Witness the Rise of Handsome Jack in Borderlands: The Pre-Sequel
Strap on your spacesuits and reload your guns — you aren’t on Pandora anymore, kids.
2K Games and Gearbox President Randy “The Man” Pitchford have turned rumor into fact this morning by announcing Borderlands: The Pre-Sequel. Before you sharpen your Pitchford pitchforks over Randy’s firm statement that Borderlands 3 wasn’t in development (and it still isn’t), here’s a little context:
Borderlands 3 will happen, says Pitchford, but it’ll be a next-gen affair chasing after bigger, bolder design goals. The Pre-Sequel, on the other hand, is built on the Borderlands 2 engine and is meant to cater to the massive install base found on PS3, 360, and PC.
The Pre-Sequel, as it’s so oddly but, for this series, fittingly labeled, is plopped snugly between the time our first Vault Hunters cracked open the vault in Borderlands 1 and when our new heroes led a resistance against the sociopathic, goblin-faced Handsome Jack in the second game. It’s a sequel to 1 and a prequel to 2, ya follow? “Mid-quel”? I don’t know what you’re saying and, frankly, your made up word offends me. Moving on.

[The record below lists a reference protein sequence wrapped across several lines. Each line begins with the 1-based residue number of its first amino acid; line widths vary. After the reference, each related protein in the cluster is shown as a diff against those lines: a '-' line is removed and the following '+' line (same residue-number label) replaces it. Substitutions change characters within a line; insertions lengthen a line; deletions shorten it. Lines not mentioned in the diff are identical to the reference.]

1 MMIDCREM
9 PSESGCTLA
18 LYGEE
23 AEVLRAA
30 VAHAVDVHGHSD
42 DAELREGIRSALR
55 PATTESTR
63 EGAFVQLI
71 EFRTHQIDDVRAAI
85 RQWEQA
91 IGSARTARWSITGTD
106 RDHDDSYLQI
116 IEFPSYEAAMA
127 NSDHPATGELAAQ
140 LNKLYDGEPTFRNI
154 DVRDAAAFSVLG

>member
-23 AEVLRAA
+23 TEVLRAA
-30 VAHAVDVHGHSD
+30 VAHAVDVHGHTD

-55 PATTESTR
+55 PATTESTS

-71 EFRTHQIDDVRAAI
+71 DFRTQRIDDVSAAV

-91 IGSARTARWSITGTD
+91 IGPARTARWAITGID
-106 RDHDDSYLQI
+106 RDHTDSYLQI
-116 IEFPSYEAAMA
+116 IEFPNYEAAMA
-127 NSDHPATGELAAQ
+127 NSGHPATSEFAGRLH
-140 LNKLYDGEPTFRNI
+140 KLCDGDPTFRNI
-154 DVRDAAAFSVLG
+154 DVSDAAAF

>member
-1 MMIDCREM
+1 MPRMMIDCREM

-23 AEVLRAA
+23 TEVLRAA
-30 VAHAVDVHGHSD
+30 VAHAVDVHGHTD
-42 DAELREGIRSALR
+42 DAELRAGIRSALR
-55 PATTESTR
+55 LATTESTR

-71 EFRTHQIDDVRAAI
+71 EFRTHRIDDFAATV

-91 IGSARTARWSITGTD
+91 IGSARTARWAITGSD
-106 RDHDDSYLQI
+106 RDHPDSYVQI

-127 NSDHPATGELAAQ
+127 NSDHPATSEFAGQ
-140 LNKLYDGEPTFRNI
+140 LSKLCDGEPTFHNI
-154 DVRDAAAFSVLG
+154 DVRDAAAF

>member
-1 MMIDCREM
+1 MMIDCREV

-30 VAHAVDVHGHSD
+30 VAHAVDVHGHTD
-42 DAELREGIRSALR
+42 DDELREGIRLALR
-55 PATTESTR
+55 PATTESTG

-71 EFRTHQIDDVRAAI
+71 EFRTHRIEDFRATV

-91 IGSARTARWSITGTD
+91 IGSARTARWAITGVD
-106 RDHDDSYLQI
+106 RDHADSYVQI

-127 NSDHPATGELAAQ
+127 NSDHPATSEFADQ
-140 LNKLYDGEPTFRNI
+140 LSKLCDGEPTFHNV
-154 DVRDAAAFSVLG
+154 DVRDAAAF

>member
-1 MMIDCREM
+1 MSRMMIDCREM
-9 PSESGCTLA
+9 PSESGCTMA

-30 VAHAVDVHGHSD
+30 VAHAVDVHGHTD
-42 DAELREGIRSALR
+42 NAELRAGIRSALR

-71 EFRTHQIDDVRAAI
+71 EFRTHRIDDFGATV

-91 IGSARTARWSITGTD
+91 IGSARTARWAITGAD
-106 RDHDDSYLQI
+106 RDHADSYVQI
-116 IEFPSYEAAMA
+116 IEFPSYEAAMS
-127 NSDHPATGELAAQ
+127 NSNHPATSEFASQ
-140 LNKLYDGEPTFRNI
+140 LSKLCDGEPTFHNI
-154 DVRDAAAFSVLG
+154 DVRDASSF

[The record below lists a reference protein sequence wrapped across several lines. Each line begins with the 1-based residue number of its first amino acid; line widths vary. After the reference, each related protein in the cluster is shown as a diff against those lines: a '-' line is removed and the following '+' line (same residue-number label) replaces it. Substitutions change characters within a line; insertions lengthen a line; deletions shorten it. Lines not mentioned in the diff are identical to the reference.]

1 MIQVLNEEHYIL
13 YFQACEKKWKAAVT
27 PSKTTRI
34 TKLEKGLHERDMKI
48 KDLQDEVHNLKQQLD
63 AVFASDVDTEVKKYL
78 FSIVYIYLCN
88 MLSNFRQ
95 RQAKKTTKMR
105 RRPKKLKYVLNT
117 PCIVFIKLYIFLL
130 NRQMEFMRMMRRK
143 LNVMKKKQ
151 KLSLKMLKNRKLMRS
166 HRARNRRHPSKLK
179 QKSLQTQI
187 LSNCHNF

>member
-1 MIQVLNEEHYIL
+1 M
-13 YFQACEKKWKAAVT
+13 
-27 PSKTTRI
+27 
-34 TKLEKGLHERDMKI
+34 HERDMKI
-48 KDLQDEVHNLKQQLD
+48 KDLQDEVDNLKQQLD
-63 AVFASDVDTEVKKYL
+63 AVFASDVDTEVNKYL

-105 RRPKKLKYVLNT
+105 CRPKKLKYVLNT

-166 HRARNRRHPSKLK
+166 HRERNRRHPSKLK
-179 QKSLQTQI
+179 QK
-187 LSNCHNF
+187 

This go around, your battlefield has been moved from the wastelands of Pandora to the low-gravity, nil-oxygen moon orbiting the planet. Your team, as usual, is a rag-tag outfit of personalities, each possessing skills unique to their class. Instead of a group of vigilante Vault Hunters, however, this “new” cast serves under a way less murder-y Handsome Jack, Hyperion’s leader. While never-before playable, Borderlands fans should already know this lineup of characters.
Athena, a Crimson Lance soldier formerly seen in the DLC The Secret Armory of General Knoxx, returns as your “Gladiator” class. Her shtick? The ability to kinetically propel a shield at her enemies for high damage. The shield, once upgraded, can either serve you defensively or offensively, depending on your tastes.
Nisha, the “Lawbringer,” puts in her time as her boyfriend’s pistol carrying right hand before residing as Lynchwood’s oppressive, tortuous sheriff.
Wilhelm, Jack’s “Enforcer,” brings experience and brutality to the team. At this point in time, he hasn’t gone all Borg yet; mechanical augmentation can be seen, but he’s a far cry from the hulking, robotic monstrosity he ends up becoming in BL2.
Finally, Claptrap rounds out the cast in his first playable role in the series. Yes, it really is the annoying, dancing robot you ally yourself with by the second game. Yes, his perspective is only a couple of feet off of the ground. Claptrap will be your “Fragtrap” class, whatever that could entail.
As a heads up, Gearbox Software is not developing The Pre-Sequel themselves — 2K Australia will be handling that job. Already, they have interesting ideas that Randy himself says are impressively fun (low-gravity gunplay does seem thoroughly enjoyable). It’s not Borderlands 3, sure. But, upshot, it is more Borderlands, and I love me some Borderlands.
Borderlands: The Pre-Sequel is set to launch sometime later in 2014. Check out the official gameplay reveal right here.